By Hillel Aron
By Joseph Tsidulko
By Patrick Range McDonald
By David Futch
By Hillel Aron
By Dennis Romero
By Jill Stewart
By Dennis Romero
Now, the airlines may come to regret their hard-line opposition. Last year's living-wage bolsheviks have become this year's union-wage militants. A couple months back, the Service Employees (SEIU) began a campaign to organize LAX's 2,500 security screeners, while the Hotel and Restaurant workers (HERE) kicked off a drive to organize the airport's 1,000 food-concession workers. And last week, the national AFL-CIO designated the campaign as one of half a dozen around the country to which, on SEIU and HERE's behalf, it will devote its own resources.
Add up the workers at LAX, Trizec-Hahn and Universal, and you get nearly 14,000 service-sector employees that LAANE is endeavoring to catapult out of L.A.'s mammoth minimum-wage ghetto - almost half again as many workers as were directly covered by last year's living-wage ordinance. During the fight for that ordinance, the living-wage adherents' original position was that the law should cover not just city-contract workers but all workers on projects aided by the Community Redevelopment Agency. That proposal was quickly dropped when it became clear that it would impede the enactment of coverage even for city-contract employees. Now, however, the living-wage proponents are seeking on a project-by-project basis what they couldn't get adopted as citywide policy. And then some: Universal, after all, isn't vulnerable because it needs CRA funding, but because it needs council and supervisorial approval to expand.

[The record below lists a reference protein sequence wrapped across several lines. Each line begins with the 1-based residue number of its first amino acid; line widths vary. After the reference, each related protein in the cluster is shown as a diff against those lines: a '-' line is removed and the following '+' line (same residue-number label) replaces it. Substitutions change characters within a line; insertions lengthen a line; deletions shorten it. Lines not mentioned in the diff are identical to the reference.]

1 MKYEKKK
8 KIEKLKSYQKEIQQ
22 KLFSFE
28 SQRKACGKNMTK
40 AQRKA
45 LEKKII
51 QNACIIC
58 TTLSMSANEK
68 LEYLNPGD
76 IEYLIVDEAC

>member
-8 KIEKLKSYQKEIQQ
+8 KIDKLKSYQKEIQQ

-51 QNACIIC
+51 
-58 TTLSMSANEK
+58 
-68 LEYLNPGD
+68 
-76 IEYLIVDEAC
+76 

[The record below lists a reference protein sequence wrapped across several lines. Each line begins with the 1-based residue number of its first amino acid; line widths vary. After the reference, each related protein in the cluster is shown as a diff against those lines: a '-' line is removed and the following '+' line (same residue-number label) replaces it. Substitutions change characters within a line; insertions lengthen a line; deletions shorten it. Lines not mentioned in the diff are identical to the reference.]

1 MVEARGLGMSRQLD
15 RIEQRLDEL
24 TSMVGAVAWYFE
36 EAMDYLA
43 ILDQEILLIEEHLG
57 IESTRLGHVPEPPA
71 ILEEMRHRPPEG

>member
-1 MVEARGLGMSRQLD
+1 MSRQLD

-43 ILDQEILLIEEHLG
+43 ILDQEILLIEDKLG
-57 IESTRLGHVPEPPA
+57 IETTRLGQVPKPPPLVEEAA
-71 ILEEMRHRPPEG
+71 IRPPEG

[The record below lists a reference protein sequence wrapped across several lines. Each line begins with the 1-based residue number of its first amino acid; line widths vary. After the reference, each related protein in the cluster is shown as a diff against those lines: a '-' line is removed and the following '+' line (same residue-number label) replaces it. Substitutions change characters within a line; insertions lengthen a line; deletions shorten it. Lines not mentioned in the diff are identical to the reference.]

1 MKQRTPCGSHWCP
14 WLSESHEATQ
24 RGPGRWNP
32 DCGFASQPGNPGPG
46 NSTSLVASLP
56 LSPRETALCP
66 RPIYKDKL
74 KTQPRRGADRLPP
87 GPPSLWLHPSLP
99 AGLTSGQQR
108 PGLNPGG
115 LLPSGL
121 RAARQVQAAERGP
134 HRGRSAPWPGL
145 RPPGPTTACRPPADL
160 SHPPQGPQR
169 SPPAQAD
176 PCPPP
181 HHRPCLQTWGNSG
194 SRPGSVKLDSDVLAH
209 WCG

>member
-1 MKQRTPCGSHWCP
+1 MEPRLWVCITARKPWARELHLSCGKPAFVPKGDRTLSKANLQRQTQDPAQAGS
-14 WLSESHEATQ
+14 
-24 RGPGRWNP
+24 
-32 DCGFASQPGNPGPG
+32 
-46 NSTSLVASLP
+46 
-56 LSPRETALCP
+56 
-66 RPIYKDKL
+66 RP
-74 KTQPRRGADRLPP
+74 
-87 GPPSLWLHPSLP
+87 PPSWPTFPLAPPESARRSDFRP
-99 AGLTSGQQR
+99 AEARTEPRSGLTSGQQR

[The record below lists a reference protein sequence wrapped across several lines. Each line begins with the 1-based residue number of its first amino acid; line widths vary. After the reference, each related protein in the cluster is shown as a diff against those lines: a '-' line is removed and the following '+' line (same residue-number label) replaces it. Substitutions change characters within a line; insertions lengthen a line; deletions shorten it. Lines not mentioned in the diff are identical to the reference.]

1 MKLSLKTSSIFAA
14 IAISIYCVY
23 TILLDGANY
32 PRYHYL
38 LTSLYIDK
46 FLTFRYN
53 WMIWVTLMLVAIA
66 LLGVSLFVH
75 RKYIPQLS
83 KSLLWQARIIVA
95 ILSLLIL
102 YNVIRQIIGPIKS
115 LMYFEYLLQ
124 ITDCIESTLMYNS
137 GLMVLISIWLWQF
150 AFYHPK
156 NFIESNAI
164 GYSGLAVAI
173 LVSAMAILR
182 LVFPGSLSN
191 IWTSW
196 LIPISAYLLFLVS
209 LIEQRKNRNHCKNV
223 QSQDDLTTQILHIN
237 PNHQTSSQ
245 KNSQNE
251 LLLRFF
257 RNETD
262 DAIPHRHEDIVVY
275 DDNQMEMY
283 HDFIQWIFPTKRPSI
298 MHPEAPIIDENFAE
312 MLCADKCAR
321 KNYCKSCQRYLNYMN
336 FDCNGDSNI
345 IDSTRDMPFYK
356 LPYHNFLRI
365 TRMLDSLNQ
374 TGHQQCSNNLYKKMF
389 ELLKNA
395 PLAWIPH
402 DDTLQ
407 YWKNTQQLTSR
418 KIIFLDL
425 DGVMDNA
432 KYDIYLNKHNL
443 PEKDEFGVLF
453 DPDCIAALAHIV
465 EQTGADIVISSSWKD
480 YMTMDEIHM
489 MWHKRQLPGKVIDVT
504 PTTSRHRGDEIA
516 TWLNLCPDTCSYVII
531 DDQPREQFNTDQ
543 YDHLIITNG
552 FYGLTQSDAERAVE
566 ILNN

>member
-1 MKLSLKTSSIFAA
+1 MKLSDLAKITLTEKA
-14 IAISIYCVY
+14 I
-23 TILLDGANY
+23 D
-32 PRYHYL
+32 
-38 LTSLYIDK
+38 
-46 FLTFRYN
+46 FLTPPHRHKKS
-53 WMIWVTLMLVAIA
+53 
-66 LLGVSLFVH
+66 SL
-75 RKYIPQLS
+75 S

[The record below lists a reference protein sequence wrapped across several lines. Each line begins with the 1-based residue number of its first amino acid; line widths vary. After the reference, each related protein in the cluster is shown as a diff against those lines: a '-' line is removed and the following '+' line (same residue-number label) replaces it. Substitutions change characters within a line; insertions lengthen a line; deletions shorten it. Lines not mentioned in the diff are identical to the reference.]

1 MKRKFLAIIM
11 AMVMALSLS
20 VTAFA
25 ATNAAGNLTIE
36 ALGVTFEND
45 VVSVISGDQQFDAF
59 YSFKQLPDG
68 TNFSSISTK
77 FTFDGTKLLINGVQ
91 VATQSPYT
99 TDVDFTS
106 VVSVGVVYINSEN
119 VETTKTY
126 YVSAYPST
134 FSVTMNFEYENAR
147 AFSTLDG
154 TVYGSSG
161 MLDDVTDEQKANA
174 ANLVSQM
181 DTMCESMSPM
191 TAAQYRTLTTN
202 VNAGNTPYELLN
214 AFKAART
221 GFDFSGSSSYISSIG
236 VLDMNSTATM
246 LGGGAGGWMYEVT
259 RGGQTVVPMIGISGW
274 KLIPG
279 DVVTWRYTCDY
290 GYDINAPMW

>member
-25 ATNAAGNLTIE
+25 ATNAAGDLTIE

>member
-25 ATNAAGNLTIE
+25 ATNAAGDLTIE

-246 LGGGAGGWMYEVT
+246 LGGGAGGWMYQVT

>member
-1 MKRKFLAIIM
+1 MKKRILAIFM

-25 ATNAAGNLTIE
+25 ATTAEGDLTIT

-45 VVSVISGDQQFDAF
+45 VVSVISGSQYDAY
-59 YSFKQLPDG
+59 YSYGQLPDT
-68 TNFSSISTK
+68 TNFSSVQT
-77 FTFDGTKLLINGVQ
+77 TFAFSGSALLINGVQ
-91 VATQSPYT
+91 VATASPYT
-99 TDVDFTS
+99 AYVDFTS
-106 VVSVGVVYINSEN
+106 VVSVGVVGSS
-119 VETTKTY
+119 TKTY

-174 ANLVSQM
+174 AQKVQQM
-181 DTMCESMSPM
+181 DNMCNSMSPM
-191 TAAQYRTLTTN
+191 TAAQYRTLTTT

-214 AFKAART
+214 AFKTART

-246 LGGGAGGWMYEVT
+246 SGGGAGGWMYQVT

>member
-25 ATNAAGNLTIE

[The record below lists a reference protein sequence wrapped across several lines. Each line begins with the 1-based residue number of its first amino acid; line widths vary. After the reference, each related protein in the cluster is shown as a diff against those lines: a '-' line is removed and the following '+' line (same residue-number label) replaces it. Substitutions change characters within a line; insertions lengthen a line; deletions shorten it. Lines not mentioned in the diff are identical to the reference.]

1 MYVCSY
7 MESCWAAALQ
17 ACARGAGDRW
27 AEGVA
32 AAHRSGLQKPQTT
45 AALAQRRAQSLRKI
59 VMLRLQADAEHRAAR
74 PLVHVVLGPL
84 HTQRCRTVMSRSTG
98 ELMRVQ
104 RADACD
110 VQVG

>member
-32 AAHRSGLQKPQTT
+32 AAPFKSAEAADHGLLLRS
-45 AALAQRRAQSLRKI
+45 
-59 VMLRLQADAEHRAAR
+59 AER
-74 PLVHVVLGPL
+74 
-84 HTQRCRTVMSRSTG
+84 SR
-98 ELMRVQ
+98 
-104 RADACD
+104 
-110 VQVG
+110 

But important as LAANE has become for finding new ways to represent low-wage workers, it is just as important for charting new directions for L.A. progressives. Nine years ago, when 1,000 left-leaning civic activists attended the Weekly's "Remaking L.A." conference at UCLA, the emerging consensus was that Los Angeles, then at the apex of the Reagan/Cold War boom, faced a crisis of both over- and underdevelopment. Enviros and progressive homeowners wanted a stop to sprawl, both upward and outward; inner-city advocates wanted investment redirected into neighborhoods devastated by industrial flight. Before a coalition for redirected growth could emerge, however, the Cold War abruptly shuddered to a halt, and the boom turned into the biggest bust L.A. had known in half a century.
In the ensuing decade, the L.A. left has lacked even the rudiments of a compelling urban vision, as the failed mayoral campaigns of its 1993 and 1997 standard-bearers, Mike Woo and Tom Hayden, at least partly attest. Now, another boom has arrived, and LAANE is laying out a progressive response to it that differs significantly from the "redirected growth" synthesis of the L.A. left of yore.
The difference may be clearest at Trizec-Hahn, where, at LAANE's suggestion, the economic set-aside mandated by the CRA won't be going toward such customary projects as inner-city housing, but to help retailers pay for health benefits for their employees. The progressive take on L.A. has to change, LAANE is saying. Our number-one problem is no longer overdevelopment and underdevelopment. It's our immense disparity in incomes. It's that we have become the simultaneous capital of shit jobs and insulated affluence.